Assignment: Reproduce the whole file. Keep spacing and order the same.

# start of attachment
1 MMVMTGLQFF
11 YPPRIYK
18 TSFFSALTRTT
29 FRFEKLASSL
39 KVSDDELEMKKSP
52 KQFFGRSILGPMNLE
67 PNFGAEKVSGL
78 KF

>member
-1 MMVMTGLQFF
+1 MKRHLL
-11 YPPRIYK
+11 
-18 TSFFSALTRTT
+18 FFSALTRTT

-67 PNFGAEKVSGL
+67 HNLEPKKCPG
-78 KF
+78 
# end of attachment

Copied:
1 MMVMTGLQFF
11 YPPRIYK
18 TSFFSALTRTT
29 FRFEKLASSL
39 KVSDDELEMKKSP
52 KQFFGRSILGPMNLE
67 PNFGAEKVSGL
78 KF

>member
-1 MMVMTGLQFF
+1 MKRHLL
-11 YPPRIYK
+11 
-18 TSFFSALTRTT
+18 FFSALTRTT

-67 PNFGAEKVSGL
+67 HNLEPKKCPG
-78 KF
+78 